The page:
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how do you know if they need flashcards (math)


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DD will be 6 next week and is doing Miquon orange book (maybe halfway through) at home and basic addition (1, 2, & 3 +'s, answers no higher than 10 so far) at school. She can generally figure out the answers to the school math in her head, but I can tell she's counting in her head and not just knowing the answers. She's my first so I have no idea how to tell whether she needs to do flashcards or not. Do I just let her keep going without flashcards as long as she can figure out the answers reasonably quickly, or would it be beneficial to start doing flashcards?

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I used flashcards with my son when he needed to have quick recall of multiplication facts. He needed to really learn them well and not spend 10 seconds remembering every time.


Your daughter is still quite young. She should know basic addition facts from memory but she isn't at the point yet where you need to be concerned, at least I don't think so. I would probably give it a little more time and see if she improves. If she doesn't, flashcards might be helpful.

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i've never used addition or subtraction flash cards, but we use multiplication currently with my daughter for drill. we do the entire CLE pile of cards daily. she knows them very well, so we use a timer to make it fun now & she is constantly trying to beat her best time. with my son, i'll drill with multiplication flash cards as well (when he gets into that). with addition and subtraction, it seems our program has enough review built in already, so there's no real need in that regard.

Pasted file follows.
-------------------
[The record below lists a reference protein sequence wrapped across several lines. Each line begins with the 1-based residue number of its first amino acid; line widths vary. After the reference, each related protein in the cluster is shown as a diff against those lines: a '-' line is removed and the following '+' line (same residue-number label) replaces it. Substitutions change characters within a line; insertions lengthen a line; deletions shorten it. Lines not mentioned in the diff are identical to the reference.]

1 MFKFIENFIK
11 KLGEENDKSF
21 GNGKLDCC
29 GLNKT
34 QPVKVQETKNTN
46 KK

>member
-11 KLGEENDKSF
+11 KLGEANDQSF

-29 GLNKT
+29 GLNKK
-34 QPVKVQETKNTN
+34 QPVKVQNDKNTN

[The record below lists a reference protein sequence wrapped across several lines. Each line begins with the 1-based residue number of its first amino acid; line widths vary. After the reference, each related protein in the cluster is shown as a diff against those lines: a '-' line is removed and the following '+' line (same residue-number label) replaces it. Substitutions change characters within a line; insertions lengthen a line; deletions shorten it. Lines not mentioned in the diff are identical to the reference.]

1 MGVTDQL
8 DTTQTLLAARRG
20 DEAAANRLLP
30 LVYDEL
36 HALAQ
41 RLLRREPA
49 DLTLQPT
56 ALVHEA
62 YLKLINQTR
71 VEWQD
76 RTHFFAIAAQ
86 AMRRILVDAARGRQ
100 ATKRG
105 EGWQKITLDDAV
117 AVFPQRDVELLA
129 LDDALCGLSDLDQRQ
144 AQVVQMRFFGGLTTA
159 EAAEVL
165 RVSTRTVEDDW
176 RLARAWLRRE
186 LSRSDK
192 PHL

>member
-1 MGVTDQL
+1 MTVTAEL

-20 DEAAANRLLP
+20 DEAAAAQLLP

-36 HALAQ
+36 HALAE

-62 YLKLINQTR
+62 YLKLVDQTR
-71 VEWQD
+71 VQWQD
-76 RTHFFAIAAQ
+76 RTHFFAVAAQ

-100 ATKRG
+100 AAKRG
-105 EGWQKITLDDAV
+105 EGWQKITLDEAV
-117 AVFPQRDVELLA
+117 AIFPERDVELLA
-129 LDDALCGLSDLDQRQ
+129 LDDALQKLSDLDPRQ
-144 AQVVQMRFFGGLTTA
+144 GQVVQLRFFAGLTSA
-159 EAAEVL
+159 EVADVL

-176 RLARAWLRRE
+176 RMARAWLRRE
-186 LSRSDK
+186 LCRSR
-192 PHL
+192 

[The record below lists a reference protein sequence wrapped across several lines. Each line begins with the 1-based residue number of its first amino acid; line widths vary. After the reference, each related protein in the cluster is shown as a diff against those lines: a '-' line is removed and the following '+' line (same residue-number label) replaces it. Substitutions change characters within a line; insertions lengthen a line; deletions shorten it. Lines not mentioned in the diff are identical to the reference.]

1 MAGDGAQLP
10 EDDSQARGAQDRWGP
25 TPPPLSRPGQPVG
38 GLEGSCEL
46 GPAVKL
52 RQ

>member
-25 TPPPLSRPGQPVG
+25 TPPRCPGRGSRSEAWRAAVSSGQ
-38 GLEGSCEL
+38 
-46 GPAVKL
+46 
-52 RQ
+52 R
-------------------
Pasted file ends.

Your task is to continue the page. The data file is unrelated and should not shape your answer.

ETA - i think it is very normal for a 6 year old to still count in their head or on their fingers.

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I'm no expert, but it sure seems like it couldn't hurt, could it?


We LOVE the three-corner flash cards; they're fantastic.


They really helped the little guy to understand the connection between adding and subtracting within the same three numbers...




Another thing that's helped is something that was suggested by someone here. My son loves this game:


You play like rock/paper/scissors, but at "1-2-3-Shoot!" you each put out fingers on one hand, and the child adds them together verbally. (This way it comes out to ten or less).


"Two plus three equals five!"


We also do it with subtraction...he subtracts the lower number from the higher.

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